Why Self-Help Books Don’t Help

The self-help industry is a multi-billion dollar industry and is expected to continue growing at double-digit rates annually. And books form a significant portion of the industry. January is always a good time to start on a personal development journey: In early January 2021, sales of books about mind, body, and spirit jumped 63% over the comparable week in 2020, and sales of self help books jumped by 30%. But do their teachings work? They promise much but, sadly for most of us, self-help books don't often help.

An influencer in certain coaching circles recently wrote that the reason why self-help books don't help is because people simply don't know how to read non-fiction books to extract the information they need. "They read too fast, too passively, and too shallowly." This may be true, but there are other, perhaps more compelling, reasons why self-help books often don't help:

  • Self-help books most often reflect the results obtained by one person, usually the writer. In science, we call this an n = 1. For the results of study to be generalizable to the general population, a subject pool of one is not enough. You need many more participants for that. You can, however, take the results as a case study but in that case, the results don’t generalize to the wider population. Will you obtain the same results if you follow their self-help advice? Maybe, maybe not.
  • Most self-help books are written by men. Yet, women are the largest consumers of self-help books. Perhaps the advice offered in these books doesn't reflect women's reality, priorities, or psychology.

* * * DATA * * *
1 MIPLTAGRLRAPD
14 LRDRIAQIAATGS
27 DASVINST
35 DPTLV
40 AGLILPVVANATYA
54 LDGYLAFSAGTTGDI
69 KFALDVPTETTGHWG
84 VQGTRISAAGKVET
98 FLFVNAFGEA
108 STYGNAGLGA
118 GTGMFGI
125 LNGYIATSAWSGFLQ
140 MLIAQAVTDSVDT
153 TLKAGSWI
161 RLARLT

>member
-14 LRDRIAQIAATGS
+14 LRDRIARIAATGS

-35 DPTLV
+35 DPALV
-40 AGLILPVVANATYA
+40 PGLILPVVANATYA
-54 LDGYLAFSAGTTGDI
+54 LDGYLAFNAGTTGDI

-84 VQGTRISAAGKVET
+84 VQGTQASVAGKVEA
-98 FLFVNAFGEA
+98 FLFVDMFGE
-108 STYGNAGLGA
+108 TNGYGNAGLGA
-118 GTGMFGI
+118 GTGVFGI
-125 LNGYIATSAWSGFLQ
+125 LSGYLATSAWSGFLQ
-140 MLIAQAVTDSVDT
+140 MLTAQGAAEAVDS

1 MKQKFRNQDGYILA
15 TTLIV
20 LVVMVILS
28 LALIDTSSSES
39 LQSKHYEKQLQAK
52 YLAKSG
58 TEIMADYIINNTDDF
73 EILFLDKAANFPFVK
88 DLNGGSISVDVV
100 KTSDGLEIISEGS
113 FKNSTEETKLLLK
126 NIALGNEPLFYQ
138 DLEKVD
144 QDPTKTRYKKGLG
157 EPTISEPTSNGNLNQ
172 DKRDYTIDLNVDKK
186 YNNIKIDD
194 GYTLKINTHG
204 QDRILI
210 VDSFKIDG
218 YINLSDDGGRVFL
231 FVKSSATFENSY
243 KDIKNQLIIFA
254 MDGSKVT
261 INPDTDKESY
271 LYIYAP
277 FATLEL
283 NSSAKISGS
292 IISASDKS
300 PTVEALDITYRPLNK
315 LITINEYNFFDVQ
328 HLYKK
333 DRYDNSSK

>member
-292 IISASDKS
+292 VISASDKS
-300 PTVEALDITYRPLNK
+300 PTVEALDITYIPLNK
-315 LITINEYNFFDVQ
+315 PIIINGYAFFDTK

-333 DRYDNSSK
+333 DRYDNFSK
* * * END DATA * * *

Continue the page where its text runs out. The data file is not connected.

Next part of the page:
• Self-help books most often reflect hindsight: The person offering the advice looks back and identifies behaviours and mindsets that they believe helped them achieve their results. But the behaviours and mindsets they believe led to their success may not be the determining factors at all. Their success may have been due to something else entirely!
  • Which leads to the element of luck. I think we can all agree that success is the sum of talent, hard work, and luck. When many talented, hardworking people have to compete for success, the difference in quality between the best of the best is only minimal and a highly skilled participant experiencing a little bit of bad luck will lose to a slightly less skilled participant who is luckier.

In 2016, economist Robert H. Frank computed a person’s chance of NOT winning using different numbers of competitors in the pool: If 90% of the result is due to talent and hard work and 10% is due to luck, "in a pool of 1,000/10,000/100,000 participants, the best candidate will NOT win 69%/83.1%/92.3% of the time respectively." These are staggering odds against success!

Self-made men and women are largely a myth

Michiel de Hogg writes about Dr. Frank’s research in The Correspondent: “The best candidate only wins in a small number of cases. In a hyper-competitive economy, chance determines who wins more often than not, and more so than in the past … at the same time, the awareness of the role of chance or luck decreases. In other words: the belief in one’s own ability, in the self-made nature of achievement, that one owes success to oneself, increases.” “Success is partly determined by chance, and once you are successful, you will get opportunities to become more successful.” Chance could be being born into privilege, a chance meeting with an important person, or having your work seen by an influencer.